Lord Gavron, owner of The Folio Society and Carcanet Press, has died at the age of 84.
Gavron's death, thought to be caused by a heart attack suffered on Saturday (7th February) after playing tennis, comes just ahead of the announcement of the shortlist for the second Folio Prize, to be made later today.
A statement from the Folio Society said: "As owner and Chairman of The Folio Society since 1982, and as a lifelong, passionate bibliophile and book collector, Bob Gavron had an enduring belief in the intrinsic value and beauty of books. It was his love of the printed word that drove his interest in leading The Folio Society. His desire to make beautifully crafted books available to as many people as possible defined his stewardship of the company for over 30 years.
"Bob Gavron brought to The Folio Society a wealth of experience garnered from a long and distinguished career in printing and publishing, notably as founder (in 1964) and chairman of the St Ives print group until 1993. He also served as Chairman of the Guardian Media Group from 1997 to 2000. Elevated to the peerage in 1999, Bob Gavron’s passion for the arts went far beyond publishing. He was a director of the Royal Opera House (1992-1998), a trustee of the National Gallery (1994-2001) and an Honorary Fellow of the Royal Society of Literature (since 1996), as well as chair of his own charitable trust.
"Through his long association with The Folio Society, Bob Gavron shaped an important cultural legacy. His wisdom, humour and leadership will be sorely missed and at this sad time, the thoughts and deepest sympathies of all of us at The Folio Society go out to Lady Gavron, his children, grandchildren and to all his family and friends."
Folio Prize founder Andrew Kidd, speaking today, said: "Bob was 84, but he remained as vibrant as ever, so it's a huge shock that he is suddenly gone. He was, of course, a man of legendary achievement: in business, in the media and across the arts – as well as through his longstanding and much lauded charitable foundation. The generous decision he took two years ago to back the Folio Prize, for which we will remain forever grateful, was entirely in keeping with his life-long commitment to and his belief in the intrinsic value of books, and his love of the printed word. He was a great champion of great literature, and on behalf of the Folio Prize I want to express our deepest sympathies to everyone at the Folio Society and, of course, to Bob's friends and family, and most especially to his wife, children and grandchildren."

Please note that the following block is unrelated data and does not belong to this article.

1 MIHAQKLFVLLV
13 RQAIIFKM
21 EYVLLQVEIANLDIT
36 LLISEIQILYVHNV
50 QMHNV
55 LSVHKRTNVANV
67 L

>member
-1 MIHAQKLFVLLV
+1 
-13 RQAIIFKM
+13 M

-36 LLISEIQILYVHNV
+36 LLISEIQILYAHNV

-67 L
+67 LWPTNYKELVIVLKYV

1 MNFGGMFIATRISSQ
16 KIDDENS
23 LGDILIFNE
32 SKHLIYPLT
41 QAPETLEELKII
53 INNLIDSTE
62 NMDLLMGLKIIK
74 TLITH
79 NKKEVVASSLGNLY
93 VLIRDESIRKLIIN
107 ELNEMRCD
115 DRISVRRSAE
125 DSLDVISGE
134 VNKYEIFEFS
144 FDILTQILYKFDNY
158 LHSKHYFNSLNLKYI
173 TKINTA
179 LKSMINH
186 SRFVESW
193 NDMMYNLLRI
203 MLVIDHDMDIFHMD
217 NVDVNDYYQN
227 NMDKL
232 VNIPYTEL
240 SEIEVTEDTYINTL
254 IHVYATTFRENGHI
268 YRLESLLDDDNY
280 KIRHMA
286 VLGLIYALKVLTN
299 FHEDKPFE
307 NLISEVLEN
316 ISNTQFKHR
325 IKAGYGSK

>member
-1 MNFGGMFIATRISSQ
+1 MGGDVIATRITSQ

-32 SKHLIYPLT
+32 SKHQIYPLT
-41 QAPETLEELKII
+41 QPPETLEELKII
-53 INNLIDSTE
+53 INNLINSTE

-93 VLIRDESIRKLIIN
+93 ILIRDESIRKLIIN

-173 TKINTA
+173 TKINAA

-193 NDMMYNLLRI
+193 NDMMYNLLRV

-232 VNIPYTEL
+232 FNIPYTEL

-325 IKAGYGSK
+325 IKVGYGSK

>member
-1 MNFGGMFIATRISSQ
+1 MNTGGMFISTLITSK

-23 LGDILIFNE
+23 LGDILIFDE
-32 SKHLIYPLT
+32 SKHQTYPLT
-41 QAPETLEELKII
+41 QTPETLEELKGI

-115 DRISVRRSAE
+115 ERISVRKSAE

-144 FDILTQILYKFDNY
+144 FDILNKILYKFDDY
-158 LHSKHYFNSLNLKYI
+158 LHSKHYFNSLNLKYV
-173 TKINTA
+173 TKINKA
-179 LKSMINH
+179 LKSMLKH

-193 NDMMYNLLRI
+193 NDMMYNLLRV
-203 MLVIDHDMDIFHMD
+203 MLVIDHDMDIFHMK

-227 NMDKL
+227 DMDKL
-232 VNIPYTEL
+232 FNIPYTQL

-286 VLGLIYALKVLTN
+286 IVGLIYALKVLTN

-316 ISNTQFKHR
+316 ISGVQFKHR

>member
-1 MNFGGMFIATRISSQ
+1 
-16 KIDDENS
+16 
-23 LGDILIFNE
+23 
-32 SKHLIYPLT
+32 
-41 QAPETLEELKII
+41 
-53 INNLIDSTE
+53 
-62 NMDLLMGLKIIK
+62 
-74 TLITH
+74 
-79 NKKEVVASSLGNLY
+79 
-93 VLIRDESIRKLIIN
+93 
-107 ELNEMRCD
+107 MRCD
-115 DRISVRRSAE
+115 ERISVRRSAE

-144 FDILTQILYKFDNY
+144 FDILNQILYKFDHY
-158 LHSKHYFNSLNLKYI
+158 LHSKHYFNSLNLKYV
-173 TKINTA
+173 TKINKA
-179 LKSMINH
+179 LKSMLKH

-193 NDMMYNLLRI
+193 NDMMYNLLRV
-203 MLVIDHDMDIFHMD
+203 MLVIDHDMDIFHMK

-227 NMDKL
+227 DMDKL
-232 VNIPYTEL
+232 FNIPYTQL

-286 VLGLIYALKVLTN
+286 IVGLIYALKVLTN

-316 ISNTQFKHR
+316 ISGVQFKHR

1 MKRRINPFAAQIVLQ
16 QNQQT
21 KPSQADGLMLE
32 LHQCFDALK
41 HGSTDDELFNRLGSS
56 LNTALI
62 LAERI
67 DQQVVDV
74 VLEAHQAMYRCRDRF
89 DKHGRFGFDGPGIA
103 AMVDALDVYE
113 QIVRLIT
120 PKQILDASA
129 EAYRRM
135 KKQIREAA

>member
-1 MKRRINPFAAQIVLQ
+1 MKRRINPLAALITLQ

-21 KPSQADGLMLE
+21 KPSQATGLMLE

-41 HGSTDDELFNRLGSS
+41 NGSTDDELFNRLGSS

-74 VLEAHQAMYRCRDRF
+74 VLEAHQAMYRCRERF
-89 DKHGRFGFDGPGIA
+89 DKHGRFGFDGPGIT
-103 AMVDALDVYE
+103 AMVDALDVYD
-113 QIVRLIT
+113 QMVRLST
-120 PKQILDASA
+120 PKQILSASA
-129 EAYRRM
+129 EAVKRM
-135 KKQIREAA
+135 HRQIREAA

Michael Schmidt, managing and editorial director of Manchester poetry publisher Carcanet Press, told The Bookseller: "Bob Gavron acquired Carcanet in 1983, under no illusion that he had bought a goldmine. It had been running at a loss for 14 years, but winning prizes and already quite well-known. After that he supported, under-wrote and encouraged our development. The issue of survival never arose: he was there for the long haul. Kate Gavron has been our chairman for many years now. There has not once been editorial intervention. The occasional raised eyebrow, perhaps, but on the whole lessons in good husbandry, good design, and cheerful support. Bob understood publishing in all its aspects, from the mass market to the most specialized, and he knew that there was a place for each. I think he liked our books – poetry and prose - as books, each one delivering a different surprise."
Martin Amis, Will Self and Michel Faber are among the 80 nominees in contention for a place on the shortlist for the 2015 Folio Prize, worth £40,000.
The inaugural award was won by short story writer George Saunders.